The U.S. Treasury did the right thing today, keeping I Bonds and EE Bonds very attractive investments, for different reasons.
I Bonds purchased from November 2020 to April 2021 will earn a composite annualized interest rate of 1.68% for six months.
EE Bonds continue to have a fixed rate of 0.1% but will double in value after 20 years, providing an effective annual return of 3.5%.
Whew, no surprises.
The U.S. Treasury just announced it is holding the fixed rate for U.S. Series I Savings Bonds at 0.0%, ending speculation that it could set a negative fixed rate for the I Bond for the first time in history. It also retained very generous terms that allow the Series EE Savings Bond to double in 20 years, earning an effective interest rate of 3.5%, much higher than market rates.
The result, which dipped below recent market indicators, was the second-lowest real yield for any TIPS auction of this term.
Investors had to pay a sizable premium for this TIPS, about 7.5% above par value, to collect a coupon rate of 0.125% (plus future inflation accruals).
The inflation breakeven rate climbed to 1.69%. TIPS real yields have been declining at the same time nominal yields are rising.
The Treasury’s offering of $17 billion in a new five-year Treasury Inflation-Protected Security – CUSIP 91282CAQ4 – auctioned Thursday with a real yield to maturity of -1.32%, lower than expected by about 10 basis points.
That real yield (meaning the yield after inflation is calculated in) is the second lowest in the history of TIPS auctions of this term. The lowest ever was -1.496%, set by a reopening auction on Dec. 20, 2012.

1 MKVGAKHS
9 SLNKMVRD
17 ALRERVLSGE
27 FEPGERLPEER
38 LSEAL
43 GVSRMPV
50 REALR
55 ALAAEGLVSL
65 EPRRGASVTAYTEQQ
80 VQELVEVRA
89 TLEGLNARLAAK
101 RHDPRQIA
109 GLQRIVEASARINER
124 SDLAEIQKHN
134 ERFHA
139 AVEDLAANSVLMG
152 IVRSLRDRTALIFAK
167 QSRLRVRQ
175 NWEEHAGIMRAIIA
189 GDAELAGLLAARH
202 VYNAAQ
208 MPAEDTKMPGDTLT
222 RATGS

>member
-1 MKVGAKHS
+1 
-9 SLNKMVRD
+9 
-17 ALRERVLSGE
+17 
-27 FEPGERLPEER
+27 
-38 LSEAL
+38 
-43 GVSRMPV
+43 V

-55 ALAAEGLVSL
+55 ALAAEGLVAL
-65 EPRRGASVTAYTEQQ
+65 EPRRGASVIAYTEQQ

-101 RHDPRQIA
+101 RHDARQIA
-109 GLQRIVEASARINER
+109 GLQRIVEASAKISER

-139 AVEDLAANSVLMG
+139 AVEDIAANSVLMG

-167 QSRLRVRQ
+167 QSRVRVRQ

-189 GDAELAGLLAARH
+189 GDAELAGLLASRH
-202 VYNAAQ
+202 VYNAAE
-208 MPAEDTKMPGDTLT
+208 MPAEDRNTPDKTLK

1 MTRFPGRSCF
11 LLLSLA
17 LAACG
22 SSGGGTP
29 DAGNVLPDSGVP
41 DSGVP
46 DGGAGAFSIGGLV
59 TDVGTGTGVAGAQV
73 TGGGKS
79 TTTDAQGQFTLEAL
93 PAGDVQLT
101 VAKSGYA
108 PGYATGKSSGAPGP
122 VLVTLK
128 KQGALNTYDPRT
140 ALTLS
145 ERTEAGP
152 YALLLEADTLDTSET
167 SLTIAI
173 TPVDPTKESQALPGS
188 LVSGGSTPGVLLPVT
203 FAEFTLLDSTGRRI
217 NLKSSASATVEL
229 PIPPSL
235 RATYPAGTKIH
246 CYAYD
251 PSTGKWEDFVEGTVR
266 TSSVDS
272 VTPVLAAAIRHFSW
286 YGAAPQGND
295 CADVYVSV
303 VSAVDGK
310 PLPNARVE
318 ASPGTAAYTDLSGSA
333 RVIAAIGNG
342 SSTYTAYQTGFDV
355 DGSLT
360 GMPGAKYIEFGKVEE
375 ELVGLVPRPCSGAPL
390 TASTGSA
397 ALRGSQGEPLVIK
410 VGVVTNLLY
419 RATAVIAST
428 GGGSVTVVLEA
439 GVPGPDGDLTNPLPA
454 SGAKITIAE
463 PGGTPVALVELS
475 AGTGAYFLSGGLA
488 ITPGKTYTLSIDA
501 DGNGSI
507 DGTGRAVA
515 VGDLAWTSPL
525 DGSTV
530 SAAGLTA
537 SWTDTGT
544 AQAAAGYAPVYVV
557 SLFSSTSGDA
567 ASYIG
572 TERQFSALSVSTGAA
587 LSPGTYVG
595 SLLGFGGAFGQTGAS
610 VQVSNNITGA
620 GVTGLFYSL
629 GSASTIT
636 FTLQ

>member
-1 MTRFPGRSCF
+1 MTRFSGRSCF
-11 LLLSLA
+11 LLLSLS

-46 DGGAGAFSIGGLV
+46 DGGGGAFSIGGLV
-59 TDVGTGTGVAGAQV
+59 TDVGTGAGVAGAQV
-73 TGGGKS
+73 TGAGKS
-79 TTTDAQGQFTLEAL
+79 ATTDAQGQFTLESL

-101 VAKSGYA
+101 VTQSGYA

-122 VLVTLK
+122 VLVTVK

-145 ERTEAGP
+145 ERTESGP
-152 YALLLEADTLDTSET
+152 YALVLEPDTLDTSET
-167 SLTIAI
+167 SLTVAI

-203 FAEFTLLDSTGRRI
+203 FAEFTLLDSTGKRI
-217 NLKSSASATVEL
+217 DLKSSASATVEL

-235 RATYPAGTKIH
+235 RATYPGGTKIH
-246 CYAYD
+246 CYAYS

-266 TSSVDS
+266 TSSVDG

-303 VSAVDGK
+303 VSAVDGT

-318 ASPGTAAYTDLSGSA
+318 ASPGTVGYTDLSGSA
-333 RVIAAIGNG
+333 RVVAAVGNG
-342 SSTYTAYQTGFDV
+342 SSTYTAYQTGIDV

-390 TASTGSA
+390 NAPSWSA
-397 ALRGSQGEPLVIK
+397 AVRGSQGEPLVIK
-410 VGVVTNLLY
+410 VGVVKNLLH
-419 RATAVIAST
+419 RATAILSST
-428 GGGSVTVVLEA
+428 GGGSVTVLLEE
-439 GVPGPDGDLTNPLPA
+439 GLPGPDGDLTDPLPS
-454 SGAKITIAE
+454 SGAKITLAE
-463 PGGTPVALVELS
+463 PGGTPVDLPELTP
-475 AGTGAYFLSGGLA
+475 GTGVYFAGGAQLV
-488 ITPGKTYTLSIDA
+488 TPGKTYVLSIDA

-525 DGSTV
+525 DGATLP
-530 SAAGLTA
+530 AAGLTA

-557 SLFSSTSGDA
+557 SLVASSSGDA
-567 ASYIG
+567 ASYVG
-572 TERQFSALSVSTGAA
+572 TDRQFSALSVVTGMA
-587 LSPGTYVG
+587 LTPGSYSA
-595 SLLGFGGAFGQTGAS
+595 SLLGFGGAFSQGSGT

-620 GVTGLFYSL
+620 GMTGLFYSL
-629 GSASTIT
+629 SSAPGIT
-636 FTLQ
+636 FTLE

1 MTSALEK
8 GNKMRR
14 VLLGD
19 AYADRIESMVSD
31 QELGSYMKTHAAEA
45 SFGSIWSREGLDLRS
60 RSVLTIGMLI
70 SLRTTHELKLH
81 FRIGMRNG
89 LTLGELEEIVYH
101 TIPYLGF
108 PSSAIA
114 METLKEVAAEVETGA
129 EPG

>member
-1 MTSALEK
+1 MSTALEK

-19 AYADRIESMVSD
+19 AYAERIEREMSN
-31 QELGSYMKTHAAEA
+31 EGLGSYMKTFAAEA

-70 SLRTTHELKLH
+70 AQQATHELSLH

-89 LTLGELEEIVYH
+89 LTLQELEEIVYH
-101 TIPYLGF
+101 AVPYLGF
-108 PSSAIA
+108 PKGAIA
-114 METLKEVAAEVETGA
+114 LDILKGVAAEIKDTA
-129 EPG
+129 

The U.S. Treasury will offer a new 5-year TIPS at auction Thursday.
The real yield looks likely to come in around -1.21%, which is pretty awful but isn’t a record low.
The only way to judge this TIPS is to compare it with other very safe investments of similar term. How does it measure up?
The U.S. Treasury on Thursday will offer $17 billion at auction in a new 5-year Treasury Inflation-Protected Security, CUSIP 91282CAQ4. The real yield to maturity and coupon rate will be set by the auction, but we already know, the terms are going to look fairly awful.
But in the current environment of ultra-low interest rates for safe investments, this TIPS should be considered “above average.” Why? Because it provides a hedge against unexpected future inflation.
We now know the I Bond’s next inflation-adjusted variable rate, which is rising to 1.68% from the current 1.06%.
The permanent fixed rate, currently 0.0%, will be reset on November 1, but is highly likely to remain at 0.0%.
The I Bond’s current terms allow it to be used as an 11-month investment that will outperform other safe short-term investments.
Everyone knows I am a big fan of U.S. Series I Savings Bonds, an investment offering returns that will track inflation closely with total safety, tax-deferred interest and solid protection against deflation.
Right now, in our interest-rate-suppressed environment of October 2020, I Bonds have become an attractive short-term (meaning 11-month) investment, while retaining the option to hold them much longer, up to 30 years.